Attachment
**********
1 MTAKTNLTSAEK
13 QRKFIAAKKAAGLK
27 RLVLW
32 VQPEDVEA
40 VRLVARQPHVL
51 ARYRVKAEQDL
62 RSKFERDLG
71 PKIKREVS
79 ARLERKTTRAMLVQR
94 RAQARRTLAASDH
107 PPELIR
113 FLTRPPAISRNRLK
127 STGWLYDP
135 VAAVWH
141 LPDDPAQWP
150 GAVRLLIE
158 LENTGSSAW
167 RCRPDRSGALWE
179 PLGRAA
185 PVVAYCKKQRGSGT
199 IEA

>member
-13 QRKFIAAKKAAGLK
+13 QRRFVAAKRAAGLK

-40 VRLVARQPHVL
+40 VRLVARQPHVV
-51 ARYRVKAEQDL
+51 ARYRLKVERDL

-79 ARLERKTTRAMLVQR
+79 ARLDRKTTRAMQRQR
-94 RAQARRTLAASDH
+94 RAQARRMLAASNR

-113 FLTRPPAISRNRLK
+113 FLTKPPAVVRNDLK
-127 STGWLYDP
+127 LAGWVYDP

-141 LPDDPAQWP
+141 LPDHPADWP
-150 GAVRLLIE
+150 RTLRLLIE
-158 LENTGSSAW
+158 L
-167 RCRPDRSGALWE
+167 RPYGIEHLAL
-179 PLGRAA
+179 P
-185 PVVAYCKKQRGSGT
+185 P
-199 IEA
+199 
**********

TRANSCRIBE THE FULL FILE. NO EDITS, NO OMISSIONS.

1 MTAKTNLTSAEK
13 QRKFIAAKKAAGLK
27 RLVLW
32 VQPEDVEA
40 VRLVARQPHVL
51 ARYRVKAEQDL
62 RSKFERDLG
71 PKIKREVS
79 ARLERKTTRAMLVQR
94 RAQARRTLAASDH
107 PPELIR
113 FLTRPPAISRNRLK
127 STGWLYDP
135 VAAVWH
141 LPDDPAQWP
150 GAVRLLIE
158 LENTGSSAW
167 RCRPDRSGALWE
179 PLGRAA
185 PVVAYCKKQRGSGT
199 IEA

>member
-13 QRKFIAAKKAAGLK
+13 QRRFVAAKRAAGLK

-40 VRLVARQPHVL
+40 VRLVARQPHVV
-51 ARYRVKAEQDL
+51 ARYRLKVERDL

-79 ARLERKTTRAMLVQR
+79 ARLDRKTTRAMQRQR
-94 RAQARRTLAASDH
+94 RAQARRMLAASNR

-113 FLTRPPAISRNRLK
+113 FLTKPPAVVRNDLK
-127 STGWLYDP
+127 LAGWVYDP

-141 LPDDPAQWP
+141 LPDHPADWP
-150 GAVRLLIE
+150 RTLRLLIE
-158 LENTGSSAW
+158 L
-167 RCRPDRSGALWE
+167 RPYGIEHLAL
-179 PLGRAA
+179 P
-185 PVVAYCKKQRGSGT
+185 P
-199 IEA
+199 